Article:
Giant King Grass may grab a share of the emerging U.S. cellulosic ethanol market. It produces huge amounts of biomass and grows in low-frost areas, says Carl Kukkonen, chief executive officer of Viaspace, which owns the grass and has tested it in China.

The company is recruiting U.S. partners to build on-site processing facilities near where Giant King Grass will be grown. “This is a dedicated energy crop,” says Kukkonen. “We are working with the end market before we ever plant it.”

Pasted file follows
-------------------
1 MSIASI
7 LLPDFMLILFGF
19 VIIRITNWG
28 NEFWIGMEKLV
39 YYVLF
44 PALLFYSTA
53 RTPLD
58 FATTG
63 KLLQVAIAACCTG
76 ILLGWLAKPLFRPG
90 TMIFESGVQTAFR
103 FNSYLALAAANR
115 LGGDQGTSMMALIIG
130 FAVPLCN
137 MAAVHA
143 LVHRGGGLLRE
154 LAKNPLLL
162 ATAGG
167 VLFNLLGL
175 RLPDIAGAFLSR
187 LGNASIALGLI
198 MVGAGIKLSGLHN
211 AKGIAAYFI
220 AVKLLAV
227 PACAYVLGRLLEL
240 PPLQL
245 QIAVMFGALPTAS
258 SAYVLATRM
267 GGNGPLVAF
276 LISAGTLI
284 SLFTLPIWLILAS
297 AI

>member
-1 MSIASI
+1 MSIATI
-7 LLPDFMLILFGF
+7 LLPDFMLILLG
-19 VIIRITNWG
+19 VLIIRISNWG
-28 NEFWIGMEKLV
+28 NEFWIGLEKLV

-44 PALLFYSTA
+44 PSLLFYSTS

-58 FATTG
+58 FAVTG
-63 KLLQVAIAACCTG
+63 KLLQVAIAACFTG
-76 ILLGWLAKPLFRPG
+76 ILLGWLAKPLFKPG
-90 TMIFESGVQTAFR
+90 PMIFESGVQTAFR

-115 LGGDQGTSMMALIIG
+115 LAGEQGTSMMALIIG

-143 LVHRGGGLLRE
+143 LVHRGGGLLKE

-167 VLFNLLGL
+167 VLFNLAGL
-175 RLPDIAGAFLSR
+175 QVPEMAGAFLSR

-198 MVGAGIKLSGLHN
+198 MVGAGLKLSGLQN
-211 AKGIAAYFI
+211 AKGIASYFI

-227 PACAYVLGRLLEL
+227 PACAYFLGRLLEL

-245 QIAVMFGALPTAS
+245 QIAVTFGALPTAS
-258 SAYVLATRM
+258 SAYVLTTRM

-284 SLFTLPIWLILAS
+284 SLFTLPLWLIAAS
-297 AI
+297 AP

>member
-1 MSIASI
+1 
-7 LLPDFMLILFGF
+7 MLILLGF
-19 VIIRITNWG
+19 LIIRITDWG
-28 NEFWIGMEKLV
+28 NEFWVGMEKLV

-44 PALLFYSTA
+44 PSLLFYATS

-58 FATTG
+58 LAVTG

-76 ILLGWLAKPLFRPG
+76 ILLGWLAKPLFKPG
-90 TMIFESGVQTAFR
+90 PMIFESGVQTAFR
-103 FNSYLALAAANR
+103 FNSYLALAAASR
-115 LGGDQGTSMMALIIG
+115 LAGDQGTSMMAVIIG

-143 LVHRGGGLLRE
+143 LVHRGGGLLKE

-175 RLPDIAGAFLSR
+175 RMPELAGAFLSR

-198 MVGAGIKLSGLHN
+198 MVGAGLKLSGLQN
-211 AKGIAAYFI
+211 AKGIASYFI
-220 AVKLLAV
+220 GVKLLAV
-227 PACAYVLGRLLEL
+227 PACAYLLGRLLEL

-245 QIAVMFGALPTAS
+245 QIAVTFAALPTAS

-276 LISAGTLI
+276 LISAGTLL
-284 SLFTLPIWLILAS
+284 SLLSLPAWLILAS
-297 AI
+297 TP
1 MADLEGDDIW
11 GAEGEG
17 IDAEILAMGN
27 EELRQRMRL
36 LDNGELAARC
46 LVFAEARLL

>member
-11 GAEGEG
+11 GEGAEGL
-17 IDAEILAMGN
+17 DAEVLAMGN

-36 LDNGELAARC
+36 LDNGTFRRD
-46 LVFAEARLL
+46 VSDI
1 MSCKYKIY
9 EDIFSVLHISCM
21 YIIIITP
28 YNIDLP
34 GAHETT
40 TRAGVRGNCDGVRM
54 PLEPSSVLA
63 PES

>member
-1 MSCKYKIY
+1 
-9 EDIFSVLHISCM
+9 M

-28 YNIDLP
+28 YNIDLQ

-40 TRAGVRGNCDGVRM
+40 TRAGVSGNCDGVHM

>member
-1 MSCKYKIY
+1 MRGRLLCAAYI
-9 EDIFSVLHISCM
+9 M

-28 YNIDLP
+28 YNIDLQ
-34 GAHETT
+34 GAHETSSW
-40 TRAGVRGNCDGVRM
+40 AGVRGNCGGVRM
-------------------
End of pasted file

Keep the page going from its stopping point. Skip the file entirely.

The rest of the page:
The proprietary grass is in the same family as elephant grass, is non-invasive and suitable for areas without a hard winter freeze, according to Viaspace. It yields about 44 tons of dry matter per acre from two to three cuttings per year for 10 years.

The greatest expense is establishing the grass, which is done by cuttings. Testing indicates that it has a cellulosic ethanol yield of 78.5 gallons per ton or 3,454 gallons per acre. With this high yield, Kukkonen says, Giant King Grass can be converted into cellulosic biofuel for about the same cost as corn can be made into ethanol.